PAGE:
Coming to the historical scope of the ‘Lady with the Four Brooches’, the find hailed as one of the most important archaeological discoveries of 2016, pertained to an entombed body discovered inside a burial chamber in the Huaca of the Idols.
This fascinating structure entails one of the many pyramid-shaped buildings in the region designed with overlapping platforms and a central staircase (pictured below).
The deceased woman was flanked by objects like broaches with animal-shaped etchings, a necklace made of sea shells, and a pendant of Spondylus (bivalve molluscs). These jewellery items allude to her affluent social status, while also hinting at how high-end commodities and items were possibly traded between the coastal and inland settlements in pre-Columbian Peru.
Interestingly enough, the site of coastal Aspero in itself is only 14 miles away from inland Caral (or Caral-Supe), possibly the oldest known city in the Americas. This obviously brings us to the question – who were these ancient inhabitants of Peru who built impressive monuments and pyramids that were contemporary to their Egyptian counterparts? Well, the answer points to the so-called Norte Chico civilization, a factional conglomeration of around 30 major population centres, which was established along the region of north-central coastal Peru.
The Norte Chico thrived from 3500-1800 BC, thus making them the oldest known civilization in the Americas. And of the major cities (or probably the biggest one) of this conglomeration was Caral, a massive urban sprawl that covered 60 hectares of area, and was home to numerous temple complexes, and earthen mounds (pyramids), circular plazas and even a geoglyph.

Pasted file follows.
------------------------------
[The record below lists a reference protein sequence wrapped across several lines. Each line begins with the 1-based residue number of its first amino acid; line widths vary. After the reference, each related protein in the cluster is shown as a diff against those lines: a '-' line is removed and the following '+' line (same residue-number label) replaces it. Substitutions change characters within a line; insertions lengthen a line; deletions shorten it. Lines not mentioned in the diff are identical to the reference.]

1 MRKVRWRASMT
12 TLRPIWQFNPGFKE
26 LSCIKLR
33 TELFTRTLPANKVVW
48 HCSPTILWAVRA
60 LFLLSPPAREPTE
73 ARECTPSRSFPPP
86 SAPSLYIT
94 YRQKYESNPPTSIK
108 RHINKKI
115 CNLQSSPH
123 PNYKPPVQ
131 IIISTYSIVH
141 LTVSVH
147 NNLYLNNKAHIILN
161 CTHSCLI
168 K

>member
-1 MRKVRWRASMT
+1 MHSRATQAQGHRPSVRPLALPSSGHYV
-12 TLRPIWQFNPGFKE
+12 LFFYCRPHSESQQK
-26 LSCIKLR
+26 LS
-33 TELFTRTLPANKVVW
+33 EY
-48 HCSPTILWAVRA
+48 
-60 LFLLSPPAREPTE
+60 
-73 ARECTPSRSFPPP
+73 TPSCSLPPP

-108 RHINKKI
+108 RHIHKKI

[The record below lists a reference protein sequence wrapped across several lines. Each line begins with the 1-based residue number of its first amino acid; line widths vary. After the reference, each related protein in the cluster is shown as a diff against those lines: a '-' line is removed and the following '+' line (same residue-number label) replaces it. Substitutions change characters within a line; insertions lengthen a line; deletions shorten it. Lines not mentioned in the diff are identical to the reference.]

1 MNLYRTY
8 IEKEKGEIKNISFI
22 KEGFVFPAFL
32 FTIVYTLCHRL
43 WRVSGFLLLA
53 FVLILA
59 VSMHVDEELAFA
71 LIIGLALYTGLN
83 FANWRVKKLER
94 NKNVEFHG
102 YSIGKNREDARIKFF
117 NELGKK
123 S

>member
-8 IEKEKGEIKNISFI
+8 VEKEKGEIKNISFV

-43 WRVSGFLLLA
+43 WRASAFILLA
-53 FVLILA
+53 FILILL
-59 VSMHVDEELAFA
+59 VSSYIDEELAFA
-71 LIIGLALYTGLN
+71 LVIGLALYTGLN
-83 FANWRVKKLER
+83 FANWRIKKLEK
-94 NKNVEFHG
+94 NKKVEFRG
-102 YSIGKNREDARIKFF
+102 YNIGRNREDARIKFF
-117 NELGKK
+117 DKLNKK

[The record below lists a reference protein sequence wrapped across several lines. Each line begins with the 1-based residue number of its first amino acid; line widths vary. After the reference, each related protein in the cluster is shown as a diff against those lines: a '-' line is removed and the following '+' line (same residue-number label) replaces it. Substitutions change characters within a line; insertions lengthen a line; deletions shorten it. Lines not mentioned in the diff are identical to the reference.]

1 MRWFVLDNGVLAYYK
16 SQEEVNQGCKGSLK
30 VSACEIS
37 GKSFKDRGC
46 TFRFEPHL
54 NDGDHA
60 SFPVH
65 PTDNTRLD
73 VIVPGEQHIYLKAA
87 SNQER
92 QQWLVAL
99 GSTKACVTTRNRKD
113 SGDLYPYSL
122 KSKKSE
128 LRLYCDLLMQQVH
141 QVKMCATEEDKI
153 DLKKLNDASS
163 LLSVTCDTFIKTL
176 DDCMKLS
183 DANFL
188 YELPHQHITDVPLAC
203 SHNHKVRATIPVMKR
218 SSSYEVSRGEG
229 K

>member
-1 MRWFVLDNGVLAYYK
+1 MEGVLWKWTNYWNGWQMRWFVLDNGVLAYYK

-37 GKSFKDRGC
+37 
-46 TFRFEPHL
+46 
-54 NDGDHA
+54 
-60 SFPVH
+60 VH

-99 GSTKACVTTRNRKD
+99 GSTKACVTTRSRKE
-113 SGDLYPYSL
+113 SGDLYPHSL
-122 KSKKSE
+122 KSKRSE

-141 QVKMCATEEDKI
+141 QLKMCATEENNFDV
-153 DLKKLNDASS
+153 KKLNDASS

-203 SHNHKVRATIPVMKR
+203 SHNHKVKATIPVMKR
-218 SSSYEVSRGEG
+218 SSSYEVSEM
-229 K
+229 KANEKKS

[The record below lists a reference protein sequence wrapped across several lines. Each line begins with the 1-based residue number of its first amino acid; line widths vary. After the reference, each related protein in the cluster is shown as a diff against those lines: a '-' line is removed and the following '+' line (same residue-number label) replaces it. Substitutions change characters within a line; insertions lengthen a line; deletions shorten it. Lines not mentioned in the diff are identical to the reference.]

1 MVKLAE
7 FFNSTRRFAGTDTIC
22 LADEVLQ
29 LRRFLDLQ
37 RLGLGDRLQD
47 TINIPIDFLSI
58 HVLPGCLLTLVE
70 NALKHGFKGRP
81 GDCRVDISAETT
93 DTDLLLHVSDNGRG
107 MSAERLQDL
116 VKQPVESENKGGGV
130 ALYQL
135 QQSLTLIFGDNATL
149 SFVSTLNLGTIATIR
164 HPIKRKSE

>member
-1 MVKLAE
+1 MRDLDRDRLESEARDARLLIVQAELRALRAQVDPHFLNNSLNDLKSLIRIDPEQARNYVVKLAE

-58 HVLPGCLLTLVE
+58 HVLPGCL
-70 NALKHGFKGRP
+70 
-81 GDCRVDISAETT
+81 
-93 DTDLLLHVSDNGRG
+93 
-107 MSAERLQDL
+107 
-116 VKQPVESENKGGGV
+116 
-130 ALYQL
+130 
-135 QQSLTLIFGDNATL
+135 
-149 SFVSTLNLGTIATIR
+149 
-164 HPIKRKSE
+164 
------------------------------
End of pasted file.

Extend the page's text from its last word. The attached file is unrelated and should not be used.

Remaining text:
Various carved objects were found in the tomb.
The main temple compound among these impressive architectural feats relates to the Templo Mayor, a massive complex encompassing an area of 150 m (492 ft) in length and 110 m (360 ft) in width (with an average height of 28 m or 92 ft), which is more than equivalent of three American football fields! Oddly enough, the commercial and economic aptitude required for these ambitious constructional endeavours was (probably) not fueled by wars and conquests on the part of the political elite. In that regard, much like the ancient Jomon people of Japan, the Norte Chico culture was not predisposed toward violence, as evidenced by the lack of warfare-based weapons, trauma-bearing skeletons and even human sacrifices (which possibly occurred in very rare instances).
In any case, there is still much to know about the Norte Chico (Caral) civilization of ancient Peru and the inter-relation between the coastal towns (like Aspero) and the inland cities (like Caral). Furthermore, there is also the angle of how women could achieve higher statuses within the society – as evidenced by this mummy in question. And lastly, a baffling element accompanies the architectural feats of the advanced civilization, and it pertains to how the Norte Chico didn’t dabble in either visual art or ceramic-based pottery.